Poi is a Māori word meaning ball on a string. Traditionally the poi was very heavy and hurt when it hit your hand. The poi was once a rock tied on a flax string that was used by warriors to strengthen their wrists… then after some time they were made out of raupō (bull rush) and harakeke (New Zealand flax). The continuous twirling of the poi in a figure eight formation would help with wrist dexterity and flexibility. This training was in preparation for hand-to-hand battle.
Fortunately, for us the poi has evolved into a soft ball and plaited taura (cord) that is comfortable to hold and doesn’t weigh a ton.
The main purpose for poi nowadays is to convey grace and skill as they spin and twirl in a fluent flowing motion.
They can also be used to make sounds that emulate thunder or rain by doing beats with short poi.
Poi is not always an easy skill to acquire but with practice and patience, it can be accomplished.
Check out this video:
It shows some basic single short poi base actions to get you started. You can also learn a new waiata poi (poi song).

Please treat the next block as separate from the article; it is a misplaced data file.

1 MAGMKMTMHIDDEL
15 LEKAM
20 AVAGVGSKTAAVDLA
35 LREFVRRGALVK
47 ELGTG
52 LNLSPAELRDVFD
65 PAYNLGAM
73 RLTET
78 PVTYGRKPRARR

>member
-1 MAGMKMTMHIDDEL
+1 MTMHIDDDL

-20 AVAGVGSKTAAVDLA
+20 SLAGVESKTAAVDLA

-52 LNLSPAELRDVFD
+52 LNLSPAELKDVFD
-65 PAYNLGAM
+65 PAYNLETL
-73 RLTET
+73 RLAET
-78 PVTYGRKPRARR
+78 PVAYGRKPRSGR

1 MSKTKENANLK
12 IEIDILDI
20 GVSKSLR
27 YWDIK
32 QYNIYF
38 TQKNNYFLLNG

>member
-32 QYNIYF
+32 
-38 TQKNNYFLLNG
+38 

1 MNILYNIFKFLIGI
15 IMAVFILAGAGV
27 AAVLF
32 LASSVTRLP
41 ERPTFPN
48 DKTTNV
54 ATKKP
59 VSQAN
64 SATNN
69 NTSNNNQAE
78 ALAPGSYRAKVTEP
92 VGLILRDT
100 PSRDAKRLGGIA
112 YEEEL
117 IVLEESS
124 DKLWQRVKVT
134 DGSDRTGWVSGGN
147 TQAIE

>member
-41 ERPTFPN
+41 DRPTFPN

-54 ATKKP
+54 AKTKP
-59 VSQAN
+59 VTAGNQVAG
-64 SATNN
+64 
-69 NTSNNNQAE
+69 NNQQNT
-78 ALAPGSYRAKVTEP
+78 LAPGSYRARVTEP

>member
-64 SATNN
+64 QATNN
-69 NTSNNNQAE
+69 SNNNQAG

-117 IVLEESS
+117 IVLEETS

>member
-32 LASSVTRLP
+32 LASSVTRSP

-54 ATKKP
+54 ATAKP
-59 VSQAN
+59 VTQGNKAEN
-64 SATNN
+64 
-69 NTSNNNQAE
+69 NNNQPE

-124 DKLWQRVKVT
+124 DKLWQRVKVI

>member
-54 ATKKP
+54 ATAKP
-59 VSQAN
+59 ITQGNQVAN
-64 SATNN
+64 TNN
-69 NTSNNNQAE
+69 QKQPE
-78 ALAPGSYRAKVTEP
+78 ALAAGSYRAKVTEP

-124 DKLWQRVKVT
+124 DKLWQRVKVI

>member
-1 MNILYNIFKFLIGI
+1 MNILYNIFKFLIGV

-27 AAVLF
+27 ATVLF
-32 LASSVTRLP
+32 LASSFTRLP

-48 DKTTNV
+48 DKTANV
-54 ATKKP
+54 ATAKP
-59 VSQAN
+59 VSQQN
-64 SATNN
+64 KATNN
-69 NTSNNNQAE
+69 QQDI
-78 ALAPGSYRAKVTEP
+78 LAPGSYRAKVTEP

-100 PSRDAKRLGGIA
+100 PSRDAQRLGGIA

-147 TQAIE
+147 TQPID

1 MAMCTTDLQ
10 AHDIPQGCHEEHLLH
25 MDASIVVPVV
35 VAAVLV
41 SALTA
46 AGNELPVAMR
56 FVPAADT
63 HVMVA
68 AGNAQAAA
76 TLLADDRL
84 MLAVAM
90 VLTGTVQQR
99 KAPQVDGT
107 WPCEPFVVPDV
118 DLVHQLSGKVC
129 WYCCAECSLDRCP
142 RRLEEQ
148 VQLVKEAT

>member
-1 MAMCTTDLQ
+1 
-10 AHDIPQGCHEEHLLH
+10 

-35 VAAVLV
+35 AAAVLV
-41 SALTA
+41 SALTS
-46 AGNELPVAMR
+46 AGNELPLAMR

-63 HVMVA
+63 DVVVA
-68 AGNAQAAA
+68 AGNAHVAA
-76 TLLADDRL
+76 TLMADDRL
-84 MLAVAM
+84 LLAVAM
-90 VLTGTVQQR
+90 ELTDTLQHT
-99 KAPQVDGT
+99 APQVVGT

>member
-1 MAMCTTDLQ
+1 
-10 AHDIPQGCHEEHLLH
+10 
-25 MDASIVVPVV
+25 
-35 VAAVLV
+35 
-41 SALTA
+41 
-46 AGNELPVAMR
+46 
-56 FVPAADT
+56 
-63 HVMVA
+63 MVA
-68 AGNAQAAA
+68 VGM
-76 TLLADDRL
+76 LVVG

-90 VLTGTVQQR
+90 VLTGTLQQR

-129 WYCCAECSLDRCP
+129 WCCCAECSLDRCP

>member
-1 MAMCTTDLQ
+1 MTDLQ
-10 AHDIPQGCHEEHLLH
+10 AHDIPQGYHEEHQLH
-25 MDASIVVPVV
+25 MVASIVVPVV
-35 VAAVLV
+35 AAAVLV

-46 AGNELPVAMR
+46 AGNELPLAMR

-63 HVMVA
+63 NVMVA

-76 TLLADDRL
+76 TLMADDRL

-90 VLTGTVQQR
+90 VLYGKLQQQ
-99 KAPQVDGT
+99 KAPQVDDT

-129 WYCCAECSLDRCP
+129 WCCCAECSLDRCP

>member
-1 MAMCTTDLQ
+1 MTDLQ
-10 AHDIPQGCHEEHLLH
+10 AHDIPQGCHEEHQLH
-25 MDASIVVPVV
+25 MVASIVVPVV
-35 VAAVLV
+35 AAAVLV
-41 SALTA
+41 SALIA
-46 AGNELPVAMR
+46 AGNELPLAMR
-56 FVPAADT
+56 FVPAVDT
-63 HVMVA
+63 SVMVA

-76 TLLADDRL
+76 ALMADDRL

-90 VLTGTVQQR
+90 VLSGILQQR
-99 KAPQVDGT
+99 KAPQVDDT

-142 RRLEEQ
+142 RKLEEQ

Hei mahi - things to do
- Make your own poi
- Make a poi for someone else.
- Perform the new poi you have just learnt in the video to your family
Some other interesting links
Explore this link about Poi piu. This is another type of poi that was used for keeping rhythm during karakia and are used as normal poi.
Mōtai Tangata Rau used poi piu in their competition performance at the National Kapa Haka competition - Te Matatini ki te Ao 2019. The name of the waiata/song is “Kahe te Rauoterangi”. This waiata is about a famed Ngāti Toa chieftainess who swam from Kapiti (Island) to Waikanae with a baby on her back.
Find resources about poi in the library collection.